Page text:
This surprises us as skeptics?

  12. Bug, I’m not sure that the irrationality is surprising to anyone, but just that it is disappointing and frustrating. No one wants to see needless deaths, compounded by the risk to rescue workers.

    Of course, that applies to those who have cars and places to go. Those who are reliant upon public transportation and housing have it much worse, though from the safety of Boston it seemed as though there was plenty of warning and opportunity for everyone to get out.

  13. There was transportation provided to those who couldn’t get out on their own. We learned one thing Katrina at least. I don’t want anyone to die but I don’t want any first responders to die because someone was stubborn or stupid. Once it is safe immediatly go in and help but that is the line. Galveston is small and it is inconceivable that the people didn’t know the danger or the way to get out.

  14. Yeah, we won’t help the Cubans after Ike because they’re “Communists,” even though they are about as dangerous to the US these days as Lichtenstein. We won’t help the Haitians after Ike because they are beneath our government’s notice. Imagine the world’s reaction if we offered the Cuban’s and Haitian’s assistance – assuming either of them would trust the current Administration.

    Sometimes, I’m ashamed of my country. I think one of the reasons that Wall-E hit such a nerve is that the depiction of most of the humans was entirely too accurate – a bunch of overfed, self-centered sheep.

  15. Houstonian here …

    We just got power back late yesterday (only 4 days without it, not as bad as most). We went 3 days without running water and rain water came up through the foundation in our apartment.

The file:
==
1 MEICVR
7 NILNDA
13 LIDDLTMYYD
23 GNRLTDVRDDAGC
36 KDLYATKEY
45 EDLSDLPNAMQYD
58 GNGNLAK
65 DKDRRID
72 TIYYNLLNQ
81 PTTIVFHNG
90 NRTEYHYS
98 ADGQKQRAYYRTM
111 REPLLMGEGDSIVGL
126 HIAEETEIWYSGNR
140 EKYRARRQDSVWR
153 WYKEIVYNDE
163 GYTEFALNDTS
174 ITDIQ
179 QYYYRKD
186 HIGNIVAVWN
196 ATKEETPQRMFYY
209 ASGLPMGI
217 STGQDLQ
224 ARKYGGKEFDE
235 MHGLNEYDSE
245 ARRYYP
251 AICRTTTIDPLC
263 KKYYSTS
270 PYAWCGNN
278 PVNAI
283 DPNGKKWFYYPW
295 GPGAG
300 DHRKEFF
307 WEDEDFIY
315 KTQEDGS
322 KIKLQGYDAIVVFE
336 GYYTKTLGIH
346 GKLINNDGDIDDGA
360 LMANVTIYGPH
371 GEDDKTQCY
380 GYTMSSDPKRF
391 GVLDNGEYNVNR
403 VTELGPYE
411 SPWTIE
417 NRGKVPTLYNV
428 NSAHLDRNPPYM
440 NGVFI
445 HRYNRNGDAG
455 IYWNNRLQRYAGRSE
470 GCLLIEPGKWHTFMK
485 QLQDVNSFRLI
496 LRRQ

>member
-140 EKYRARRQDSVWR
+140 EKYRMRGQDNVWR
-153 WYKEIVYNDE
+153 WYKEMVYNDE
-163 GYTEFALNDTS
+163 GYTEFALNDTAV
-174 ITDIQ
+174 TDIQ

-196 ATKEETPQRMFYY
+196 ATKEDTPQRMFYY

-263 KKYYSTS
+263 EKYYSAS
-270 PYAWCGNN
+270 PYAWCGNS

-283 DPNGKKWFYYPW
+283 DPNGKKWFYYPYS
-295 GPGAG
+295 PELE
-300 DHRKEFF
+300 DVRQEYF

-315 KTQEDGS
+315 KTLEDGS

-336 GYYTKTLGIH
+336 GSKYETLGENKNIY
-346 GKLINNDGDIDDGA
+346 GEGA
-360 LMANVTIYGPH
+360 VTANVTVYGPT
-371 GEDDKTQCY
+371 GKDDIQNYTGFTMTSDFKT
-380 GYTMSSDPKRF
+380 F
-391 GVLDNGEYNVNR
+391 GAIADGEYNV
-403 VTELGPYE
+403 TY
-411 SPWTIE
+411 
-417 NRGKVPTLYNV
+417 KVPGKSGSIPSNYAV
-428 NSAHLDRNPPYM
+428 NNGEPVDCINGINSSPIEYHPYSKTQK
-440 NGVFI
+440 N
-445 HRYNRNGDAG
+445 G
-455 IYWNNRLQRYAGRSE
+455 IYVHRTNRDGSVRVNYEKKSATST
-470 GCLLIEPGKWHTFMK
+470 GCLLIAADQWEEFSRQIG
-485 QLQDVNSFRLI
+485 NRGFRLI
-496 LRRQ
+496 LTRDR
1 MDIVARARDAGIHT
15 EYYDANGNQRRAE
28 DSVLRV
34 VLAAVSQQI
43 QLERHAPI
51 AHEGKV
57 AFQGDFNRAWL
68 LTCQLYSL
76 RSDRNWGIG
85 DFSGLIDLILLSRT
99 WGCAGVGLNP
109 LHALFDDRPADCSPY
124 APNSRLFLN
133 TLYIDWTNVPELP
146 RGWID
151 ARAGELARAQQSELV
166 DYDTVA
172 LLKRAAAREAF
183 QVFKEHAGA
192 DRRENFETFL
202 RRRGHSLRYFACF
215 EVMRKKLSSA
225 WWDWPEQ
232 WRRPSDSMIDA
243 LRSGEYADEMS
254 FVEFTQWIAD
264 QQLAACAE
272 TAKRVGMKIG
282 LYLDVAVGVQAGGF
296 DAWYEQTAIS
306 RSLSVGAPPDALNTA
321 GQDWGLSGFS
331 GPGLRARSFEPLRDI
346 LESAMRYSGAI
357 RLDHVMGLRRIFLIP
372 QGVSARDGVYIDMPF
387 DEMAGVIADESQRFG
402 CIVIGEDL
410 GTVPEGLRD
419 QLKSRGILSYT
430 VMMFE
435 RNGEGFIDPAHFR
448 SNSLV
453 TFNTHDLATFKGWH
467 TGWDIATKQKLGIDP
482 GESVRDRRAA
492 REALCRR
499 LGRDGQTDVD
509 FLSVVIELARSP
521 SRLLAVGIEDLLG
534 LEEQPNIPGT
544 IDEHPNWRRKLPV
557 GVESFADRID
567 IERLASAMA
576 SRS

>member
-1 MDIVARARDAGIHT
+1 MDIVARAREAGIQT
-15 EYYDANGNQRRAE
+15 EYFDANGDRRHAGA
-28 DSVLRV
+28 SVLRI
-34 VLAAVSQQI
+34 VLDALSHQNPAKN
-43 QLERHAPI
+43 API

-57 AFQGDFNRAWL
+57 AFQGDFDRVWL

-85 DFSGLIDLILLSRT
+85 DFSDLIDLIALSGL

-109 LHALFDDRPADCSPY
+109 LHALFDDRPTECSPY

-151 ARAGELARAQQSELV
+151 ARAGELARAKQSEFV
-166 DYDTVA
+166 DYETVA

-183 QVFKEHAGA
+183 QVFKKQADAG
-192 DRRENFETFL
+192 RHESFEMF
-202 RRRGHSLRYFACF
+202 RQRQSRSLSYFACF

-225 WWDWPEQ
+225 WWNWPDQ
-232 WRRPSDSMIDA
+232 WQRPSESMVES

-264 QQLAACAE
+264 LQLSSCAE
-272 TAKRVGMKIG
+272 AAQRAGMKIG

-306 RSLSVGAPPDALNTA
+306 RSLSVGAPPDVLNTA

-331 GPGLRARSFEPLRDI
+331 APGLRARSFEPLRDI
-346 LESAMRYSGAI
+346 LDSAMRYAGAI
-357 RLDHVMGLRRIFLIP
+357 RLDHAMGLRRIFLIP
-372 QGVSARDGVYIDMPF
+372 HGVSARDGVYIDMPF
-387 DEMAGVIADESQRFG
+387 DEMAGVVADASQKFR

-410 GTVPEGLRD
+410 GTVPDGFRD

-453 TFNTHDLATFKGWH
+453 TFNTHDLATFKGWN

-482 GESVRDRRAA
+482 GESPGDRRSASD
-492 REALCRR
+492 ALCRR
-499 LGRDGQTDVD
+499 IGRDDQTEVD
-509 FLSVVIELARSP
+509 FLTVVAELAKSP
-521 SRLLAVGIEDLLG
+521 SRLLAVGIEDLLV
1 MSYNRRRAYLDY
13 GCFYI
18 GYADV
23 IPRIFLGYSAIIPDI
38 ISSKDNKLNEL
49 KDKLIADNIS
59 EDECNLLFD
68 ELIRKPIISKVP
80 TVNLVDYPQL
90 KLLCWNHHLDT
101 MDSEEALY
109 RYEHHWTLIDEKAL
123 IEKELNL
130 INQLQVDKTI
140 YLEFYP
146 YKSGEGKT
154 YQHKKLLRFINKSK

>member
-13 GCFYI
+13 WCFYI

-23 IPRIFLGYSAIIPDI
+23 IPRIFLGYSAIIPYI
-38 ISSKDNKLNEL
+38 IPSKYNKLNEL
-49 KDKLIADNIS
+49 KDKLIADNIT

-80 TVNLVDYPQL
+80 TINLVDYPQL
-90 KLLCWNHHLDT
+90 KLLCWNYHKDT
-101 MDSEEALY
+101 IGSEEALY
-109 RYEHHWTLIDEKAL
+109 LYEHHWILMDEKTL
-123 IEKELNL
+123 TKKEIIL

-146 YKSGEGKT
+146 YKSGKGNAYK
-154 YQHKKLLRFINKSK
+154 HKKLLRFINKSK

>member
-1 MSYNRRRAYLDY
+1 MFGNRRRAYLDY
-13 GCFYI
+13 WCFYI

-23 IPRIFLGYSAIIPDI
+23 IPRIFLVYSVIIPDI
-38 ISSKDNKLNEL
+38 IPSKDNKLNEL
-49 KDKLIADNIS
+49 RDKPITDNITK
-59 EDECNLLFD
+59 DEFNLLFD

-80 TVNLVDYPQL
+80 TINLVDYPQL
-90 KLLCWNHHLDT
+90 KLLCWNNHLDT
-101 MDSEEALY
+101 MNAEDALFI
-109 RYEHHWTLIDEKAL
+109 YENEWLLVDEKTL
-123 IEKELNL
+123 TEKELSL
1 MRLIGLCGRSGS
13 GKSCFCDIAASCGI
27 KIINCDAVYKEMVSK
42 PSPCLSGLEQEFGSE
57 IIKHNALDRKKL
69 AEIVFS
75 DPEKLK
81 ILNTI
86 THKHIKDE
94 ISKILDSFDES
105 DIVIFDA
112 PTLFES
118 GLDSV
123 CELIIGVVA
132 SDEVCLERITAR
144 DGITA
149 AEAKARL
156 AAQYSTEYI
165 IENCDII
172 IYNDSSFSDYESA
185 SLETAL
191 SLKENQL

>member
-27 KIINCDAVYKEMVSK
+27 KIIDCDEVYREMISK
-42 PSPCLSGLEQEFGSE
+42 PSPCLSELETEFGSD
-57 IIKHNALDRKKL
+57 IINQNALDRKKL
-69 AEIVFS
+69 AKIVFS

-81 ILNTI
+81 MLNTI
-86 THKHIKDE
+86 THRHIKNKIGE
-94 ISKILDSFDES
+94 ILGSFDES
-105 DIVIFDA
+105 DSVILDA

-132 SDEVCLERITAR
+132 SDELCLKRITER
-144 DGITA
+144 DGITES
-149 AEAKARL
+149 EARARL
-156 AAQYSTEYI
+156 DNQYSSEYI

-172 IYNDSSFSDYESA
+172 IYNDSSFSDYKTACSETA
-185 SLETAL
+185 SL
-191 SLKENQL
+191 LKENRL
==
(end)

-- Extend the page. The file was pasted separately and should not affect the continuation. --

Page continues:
Half of the street lights are still out and/or hanging from the wires. Lines are an hour long to get gas and ice.

    On the good hand, people are really coming together to help each other out—I’ve been very pleasantly surprised.

    I just wanted to give readers an update.

  16. I just got power back a little while ago. I’m still breathing and so is the orange cat for those of you that care.

    For the record – the last time we had a “mandatory evacuation” in this area, the evacuation killed far more people than Ike did. If you’re wondering why so many chose to stay, that’s why. Houston roads can’t handle the day-to-day traffic of operating the city, a mass evacuation would take a month. Hurricanes just don’t give you that much time.

    The people in Galveston should have left if they could, but there’s only one real way to the mainland from the island, and it’s not really equipped for a few hundred thousand to cross in a day. I guess they could have tried to take the ferry to Bolivar, but that’s not safer, and everyone on Bolivar was trying to take the ferry to Galveston so they could take the causeway to the mainland, so that should tell you what a piss-poor idea that would have been.

    Sometimes there’s no good option.

    For the record – I stayed because I’m a crazy bastard with pretty much nothing to lose.